Despite concerns about the ongoing decline of iconic brands here in the U.S. and abroad, things aren’t nearly as bad as they seem for the retail market. Look back at the 2018 holiday season, for instance. According to the National Retail Federation, U.S. retailers managed to pull in more than $707 billion in the last two months of the year. Spending doesn’t seem to be showing any significant signs of slowing down in 2019. If that’s the case, though, why are so many brands suffering? The disconnect between these two realities is that more and more consumer spending occurs online, rather than in-store.
E-commerce presents incredible opportunities for retailers, as well as a host of new challenges. Online sellers must consider new expenses and complications that impact the eCommerce market in ways totally different from brick-and-mortar retail. Site design, customer verification, cart abandonment…they’re variations of problems that existed for brick-and-mortar. However, they have a much more dramatic impact in the online market.
The act of managing these considerations is important. To be effective, though, you must also think about the amount of energy and money it’s reasonable to spend. This is where two key indicators—customer lifetime value and customer acquisition cost—come into play.
What is Customer Lifetime Value?
Customer lifetime value, also known as LTV, is the total value of all revenue you can expect to generate from an individual customer over that person’s entire lifetime. To calculate this figure, start by tallying the total amount spent by that customer, plus any additional revenue generated, such as referrals, membership fees, etc. Then, subtract from that amount the customer acquisition cost (CAC), or the sum of the time and resources invested in acquiring and retaining that buyer.
It’s surprisingly common for merchants, especially those who are less experienced, to overlook certain facets of CAC. Too many sellers invest massively upfront, hoping it will help their products go viral. They’re essentially playing the lottery with this approach. And, if there’s one thing you should know about that…it’s that the odds are always against you.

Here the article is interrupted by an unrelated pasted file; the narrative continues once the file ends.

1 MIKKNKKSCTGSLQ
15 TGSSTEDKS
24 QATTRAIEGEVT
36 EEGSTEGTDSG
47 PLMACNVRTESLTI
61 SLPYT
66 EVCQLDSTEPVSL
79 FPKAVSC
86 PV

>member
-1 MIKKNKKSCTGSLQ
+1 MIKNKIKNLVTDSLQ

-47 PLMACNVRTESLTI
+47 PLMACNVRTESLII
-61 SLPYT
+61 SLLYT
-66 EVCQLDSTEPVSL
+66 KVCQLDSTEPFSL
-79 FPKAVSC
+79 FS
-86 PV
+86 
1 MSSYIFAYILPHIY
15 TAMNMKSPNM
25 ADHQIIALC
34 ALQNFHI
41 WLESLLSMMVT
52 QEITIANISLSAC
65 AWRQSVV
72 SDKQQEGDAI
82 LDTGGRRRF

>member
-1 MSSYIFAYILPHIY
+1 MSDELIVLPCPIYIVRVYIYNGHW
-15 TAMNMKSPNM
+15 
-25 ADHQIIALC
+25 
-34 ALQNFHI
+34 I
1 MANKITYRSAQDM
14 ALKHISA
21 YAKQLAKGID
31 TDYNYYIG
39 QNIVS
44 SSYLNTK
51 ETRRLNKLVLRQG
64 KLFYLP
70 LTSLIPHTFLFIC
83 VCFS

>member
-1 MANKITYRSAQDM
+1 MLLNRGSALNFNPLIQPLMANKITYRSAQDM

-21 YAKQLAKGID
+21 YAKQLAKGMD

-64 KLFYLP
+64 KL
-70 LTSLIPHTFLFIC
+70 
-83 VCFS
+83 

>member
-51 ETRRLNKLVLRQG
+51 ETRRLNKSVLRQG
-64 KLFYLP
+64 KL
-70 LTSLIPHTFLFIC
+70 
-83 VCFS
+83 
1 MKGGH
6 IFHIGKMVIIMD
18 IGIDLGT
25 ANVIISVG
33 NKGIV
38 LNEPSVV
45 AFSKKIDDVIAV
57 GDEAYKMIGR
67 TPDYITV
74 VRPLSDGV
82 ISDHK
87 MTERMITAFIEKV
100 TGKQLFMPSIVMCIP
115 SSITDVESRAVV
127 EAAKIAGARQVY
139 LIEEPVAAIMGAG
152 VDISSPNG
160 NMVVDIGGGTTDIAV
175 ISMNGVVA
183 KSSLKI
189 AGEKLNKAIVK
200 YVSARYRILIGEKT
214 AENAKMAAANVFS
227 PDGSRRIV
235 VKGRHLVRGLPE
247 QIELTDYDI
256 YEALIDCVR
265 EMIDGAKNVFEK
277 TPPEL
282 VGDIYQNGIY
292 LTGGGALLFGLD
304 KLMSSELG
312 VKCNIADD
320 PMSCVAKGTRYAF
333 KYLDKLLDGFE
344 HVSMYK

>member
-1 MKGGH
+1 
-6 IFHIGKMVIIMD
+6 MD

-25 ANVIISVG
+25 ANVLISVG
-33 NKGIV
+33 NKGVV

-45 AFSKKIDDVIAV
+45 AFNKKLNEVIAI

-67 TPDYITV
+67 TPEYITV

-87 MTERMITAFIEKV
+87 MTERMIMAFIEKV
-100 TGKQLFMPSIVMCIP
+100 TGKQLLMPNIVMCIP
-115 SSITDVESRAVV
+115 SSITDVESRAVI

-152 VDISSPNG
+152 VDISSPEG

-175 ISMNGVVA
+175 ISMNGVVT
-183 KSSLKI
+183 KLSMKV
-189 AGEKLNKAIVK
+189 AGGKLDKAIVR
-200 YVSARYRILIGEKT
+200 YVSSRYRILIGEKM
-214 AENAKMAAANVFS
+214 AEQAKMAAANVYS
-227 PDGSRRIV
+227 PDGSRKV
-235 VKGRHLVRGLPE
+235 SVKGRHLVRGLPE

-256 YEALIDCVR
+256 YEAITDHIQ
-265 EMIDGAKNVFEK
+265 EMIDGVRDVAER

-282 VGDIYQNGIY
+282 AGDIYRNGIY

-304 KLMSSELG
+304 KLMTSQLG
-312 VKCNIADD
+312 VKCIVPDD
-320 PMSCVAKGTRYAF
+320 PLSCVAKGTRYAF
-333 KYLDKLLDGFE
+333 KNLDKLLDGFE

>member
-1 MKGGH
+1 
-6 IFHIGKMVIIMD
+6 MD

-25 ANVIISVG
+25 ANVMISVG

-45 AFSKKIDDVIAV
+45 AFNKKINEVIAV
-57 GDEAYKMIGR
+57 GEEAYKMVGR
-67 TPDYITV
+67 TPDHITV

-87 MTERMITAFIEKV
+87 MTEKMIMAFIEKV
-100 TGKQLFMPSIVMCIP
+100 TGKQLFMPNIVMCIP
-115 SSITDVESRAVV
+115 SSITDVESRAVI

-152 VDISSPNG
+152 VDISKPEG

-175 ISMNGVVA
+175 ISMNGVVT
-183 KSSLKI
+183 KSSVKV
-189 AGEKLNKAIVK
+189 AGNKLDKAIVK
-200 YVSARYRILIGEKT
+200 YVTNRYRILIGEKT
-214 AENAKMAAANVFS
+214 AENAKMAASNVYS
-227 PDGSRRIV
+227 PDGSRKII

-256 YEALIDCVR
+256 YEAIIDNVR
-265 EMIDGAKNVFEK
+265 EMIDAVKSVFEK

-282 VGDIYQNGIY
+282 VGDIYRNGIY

CAC isn’t just immediate costs like advertising, for example. You must account for the time and resources directed toward developing campaigns, researching customer interests and wants, fulfilling orders, and providing post-transaction support.
Calculating LTV and CAC enables informed decisioning regarding how you allocate resources. After all, you should have a significant margin between the amount spent and the amount of revenue generated. Otherwise, it’s not worthwhile to acquire and retain the customer in question.
This calculation plays into other aspects of customer relations beyond the immediate, transactional interaction, too. LTV serves as a guideline for how much you should allocate to discounts and loyalty programs. It helps you make decisions about scaling and expanding into new markets or sales channels.
Operating without insight on how much you can expect to make from a single customer is like flying blind. You have no idea what’s reasonable to spend relative to what you can expect to make. It’s a vitally important indicator that no merchant should ever overlook.
Beyond customer acquisition cost, you need to account for a few more fundamental variables to get a good impression of your average customer lifetime value. Most importantly, you need to know:
- Your average transaction or order value.
- Your total number of annual purchases.
- The number of unique customers you serve each year.
- The average span of time a buyer will remain your loyal customer.
Once you have those variables, simply follow this formula:
[Average Transaction x (Total Annual Purchases ÷ Unique Customers) x Time] – Acquisition Cost = Customer Lifetime Value
It’s never going to be an exact impression. That said, this formula should give you a reasonable impression of how much revenue you can expect to generate from an individual customer. You can then adjust your strategy to develop a systematized method for managing customer interactions. This way, you can see generally higher customer value and satisfaction, while simultaneously minimizing costs.
You should remember to account for many different variables when interpreting LTV. The rate at which customers return items, the amount of inventory you need to keep on-hand to provide optimal service, your product vertical, and your responsiveness are all important considerations.
Lifetime Value is a Guide to Sustainable Growth
It pays dividends to retain customers. In fact, the cost of acquiring a new buyer is five times higher than the cost of retaining an existing one. Ultimately, the key to retention is simply providing excellent, fast service and quality products. This works because, on one hand, pleasing existing customers keeps them coming back over and over. However, there are many ancillary benefits of top of that, too.
You can essentially turn happy customers into brand ambassadors, helping bring-in new customers with little-to-no added acquisition cost on your part. On average, a pleased customer tells nine people about her experience, while a dissatisfied buyer will tell 26 people. You also instill confidence in your customer service operations, which can significantly reduce your chances of experiencing friendly fraud.
This approach to developing your brand—one which keeps customer lifetime value as a central concern—isn’t as flashy or impressive as overnight viral success. It’s also not as energizing as driving in a boatload of new traffic. But, by not overspending on acquisition or marketing, you build a much stronger foundation for a lasting organization. It’s a more sustainable approach that sets you up for consistent, strong growth.
Written by Monica Eaton-Cardone.
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